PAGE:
By late 1945 the bulk of the Japanese population was suffering from a lack of food. After the dropping of the Hiroshima bomb, Hiroshima doctors observed that those survivors who had been restingat the time the atomic bomb detonated were more likely to recover from radiation sickness. Those who were busy and exerting themselves at that time were less likely to survive.
(Hersey, “Hiroshima”, 1946.)

The effects of ionising radiation not only vary with the dose recieved. It seems the state of the cell, the processes going on within it and the rate at which those processes proceed are, apparently, also variables.

Can the extreme examples cited above yield a principle that applies at low and very low doses?

As well as beneficial substances needed by the cell, Metabolism normally produces toxins and other substances not needed by the cell. These are removed from the cell. If these substances are not removed, the cell may be damaged. Some reactive substances produced by metabolism are mutagens and carcinogens.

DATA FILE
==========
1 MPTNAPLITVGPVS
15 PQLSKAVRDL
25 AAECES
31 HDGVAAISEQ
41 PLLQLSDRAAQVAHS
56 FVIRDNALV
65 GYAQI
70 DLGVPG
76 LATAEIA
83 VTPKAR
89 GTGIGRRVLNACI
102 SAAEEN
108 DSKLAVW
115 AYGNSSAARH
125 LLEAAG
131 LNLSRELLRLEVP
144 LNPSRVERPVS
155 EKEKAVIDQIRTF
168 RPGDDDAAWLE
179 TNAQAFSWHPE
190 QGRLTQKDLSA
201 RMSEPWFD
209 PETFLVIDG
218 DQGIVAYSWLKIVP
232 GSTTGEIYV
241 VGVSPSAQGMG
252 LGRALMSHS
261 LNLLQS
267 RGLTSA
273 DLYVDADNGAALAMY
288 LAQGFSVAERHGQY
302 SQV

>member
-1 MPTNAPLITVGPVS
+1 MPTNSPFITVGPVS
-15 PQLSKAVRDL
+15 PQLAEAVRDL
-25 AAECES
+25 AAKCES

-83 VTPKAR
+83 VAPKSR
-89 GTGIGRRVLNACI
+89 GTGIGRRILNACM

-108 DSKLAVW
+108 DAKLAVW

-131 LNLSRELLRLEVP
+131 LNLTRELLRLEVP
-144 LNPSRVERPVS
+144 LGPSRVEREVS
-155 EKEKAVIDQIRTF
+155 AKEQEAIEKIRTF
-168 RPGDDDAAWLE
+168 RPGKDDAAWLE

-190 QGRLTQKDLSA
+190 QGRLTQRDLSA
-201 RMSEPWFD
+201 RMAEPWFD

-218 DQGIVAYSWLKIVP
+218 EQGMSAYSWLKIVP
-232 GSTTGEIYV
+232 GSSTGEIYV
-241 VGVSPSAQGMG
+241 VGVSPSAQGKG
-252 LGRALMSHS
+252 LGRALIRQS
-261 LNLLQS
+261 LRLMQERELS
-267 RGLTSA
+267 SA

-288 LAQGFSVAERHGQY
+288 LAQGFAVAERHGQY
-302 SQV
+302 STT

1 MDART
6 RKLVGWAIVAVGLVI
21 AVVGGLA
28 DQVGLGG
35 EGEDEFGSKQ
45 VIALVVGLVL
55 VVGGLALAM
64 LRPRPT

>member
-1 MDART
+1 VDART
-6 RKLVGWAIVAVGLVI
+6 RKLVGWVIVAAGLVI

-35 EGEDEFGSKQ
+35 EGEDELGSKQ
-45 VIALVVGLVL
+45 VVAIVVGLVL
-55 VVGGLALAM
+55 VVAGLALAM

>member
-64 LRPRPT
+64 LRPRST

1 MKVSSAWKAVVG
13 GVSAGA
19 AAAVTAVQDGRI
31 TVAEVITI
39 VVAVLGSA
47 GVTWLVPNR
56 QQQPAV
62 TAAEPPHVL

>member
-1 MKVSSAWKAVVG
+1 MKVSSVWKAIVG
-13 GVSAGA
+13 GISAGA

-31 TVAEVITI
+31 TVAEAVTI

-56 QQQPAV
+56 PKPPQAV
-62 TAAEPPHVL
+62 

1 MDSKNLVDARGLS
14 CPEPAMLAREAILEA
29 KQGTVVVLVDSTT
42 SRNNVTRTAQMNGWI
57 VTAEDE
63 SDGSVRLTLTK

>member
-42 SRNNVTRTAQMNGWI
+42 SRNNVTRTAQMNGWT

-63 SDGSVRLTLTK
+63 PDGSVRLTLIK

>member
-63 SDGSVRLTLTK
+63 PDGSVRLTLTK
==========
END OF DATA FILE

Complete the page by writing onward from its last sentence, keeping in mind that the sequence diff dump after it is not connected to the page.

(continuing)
In the complex system of the cell, it is likely that some paradoxes will be observed. For instance, it is commonly held that radicals are harmful. Oxides too. Oxygen may be classed as a radical, it is an oxidiser and creates oxides and radicals.

The paradox is we require Oxygen to live. We have an oxygen based metabolism which normally produces some toxic substances. In the modern world, we commonly attempt to promote health by taking supplements called “anti-oxidants”. At the same time we have a strong awareness of the need to “get some fresh air”.”

But I would hold, it would be very bad practice for a doctor to advise a person about receive a radiation dose to hop onto an exercise bike and go their hardest during the exposure.

And this aspect of the radio chemistry is flatly ignored in public pronouncements by nuclear authorities in any honest fashion.

The two vectors of radiological harm.

A Radiation induced Abnormal cellular chemistry
Ionising radiation passes through cell > cell contents H20 > H radicals + O radicals > many processes, including production of carcinogens and mutagens. End state of the former cell H20 : H2O2 Hydrogen Peroxide.
Time from radiation insult to end of resultant chemical processes : Many hours.

Carcinogens and mutagens taken into cell nucleus. Cell Division. Genetic Damage.

Variable: Oxygen tension of cell.

B Direct insult to genetic material by direct radiation insult (Linear Energy Transfer).

Dose independent.
Damage may be instantaneous if energy of ionising radiation photon or track is above an energy threshold. If not, successive hits over time at the same location produces the same damage as energy deposition accrues.